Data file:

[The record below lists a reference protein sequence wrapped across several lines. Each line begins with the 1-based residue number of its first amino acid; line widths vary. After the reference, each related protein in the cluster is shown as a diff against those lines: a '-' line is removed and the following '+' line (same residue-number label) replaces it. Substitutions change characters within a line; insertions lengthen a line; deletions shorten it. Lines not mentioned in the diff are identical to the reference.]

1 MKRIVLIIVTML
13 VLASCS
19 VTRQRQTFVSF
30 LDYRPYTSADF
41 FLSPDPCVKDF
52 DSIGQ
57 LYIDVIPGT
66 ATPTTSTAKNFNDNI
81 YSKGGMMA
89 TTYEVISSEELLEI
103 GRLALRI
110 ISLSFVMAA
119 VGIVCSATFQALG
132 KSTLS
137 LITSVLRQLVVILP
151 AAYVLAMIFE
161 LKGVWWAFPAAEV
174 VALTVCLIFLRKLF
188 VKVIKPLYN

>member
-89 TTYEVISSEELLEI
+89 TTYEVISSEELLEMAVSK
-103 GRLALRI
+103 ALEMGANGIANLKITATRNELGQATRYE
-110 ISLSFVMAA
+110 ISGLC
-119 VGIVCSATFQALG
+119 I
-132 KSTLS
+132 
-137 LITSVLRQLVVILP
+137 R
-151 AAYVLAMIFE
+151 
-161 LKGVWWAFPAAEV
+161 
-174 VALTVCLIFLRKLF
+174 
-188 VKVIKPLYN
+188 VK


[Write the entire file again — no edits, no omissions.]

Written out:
[The record below lists a reference protein sequence wrapped across several lines. Each line begins with the 1-based residue number of its first amino acid; line widths vary. After the reference, each related protein in the cluster is shown as a diff against those lines: a '-' line is removed and the following '+' line (same residue-number label) replaces it. Substitutions change characters within a line; insertions lengthen a line; deletions shorten it. Lines not mentioned in the diff are identical to the reference.]

1 MKRIVLIIVTML
13 VLASCS
19 VTRQRQTFVSF
30 LDYRPYTSADF
41 FLSPDPCVKDF
52 DSIGQ
57 LYIDVIPGT
66 ATPTTSTAKNFNDNI
81 YSKGGMMA
89 TTYEVISSEELLEI
103 GRLALRI
110 ISLSFVMAA
119 VGIVCSATFQALG
132 KSTLS
137 LITSVLRQLVVILP
151 AAYVLAMIFE
161 LKGVWWAFPAAEV
174 VALTVCLIFLRKLF
188 VKVIKPLYN

>member
-89 TTYEVISSEELLEI
+89 TTYEVISSEELLEMAVSK
-103 GRLALRI
+103 ALEMGANGIANLKITATRNELGQATRYE
-110 ISLSFVMAA
+110 ISGLC
-119 VGIVCSATFQALG
+119 I
-132 KSTLS
+132 
-137 LITSVLRQLVVILP
+137 R
-151 AAYVLAMIFE
+151 
-161 LKGVWWAFPAAEV
+161 
-174 VALTVCLIFLRKLF
+174 
-188 VKVIKPLYN
+188 VK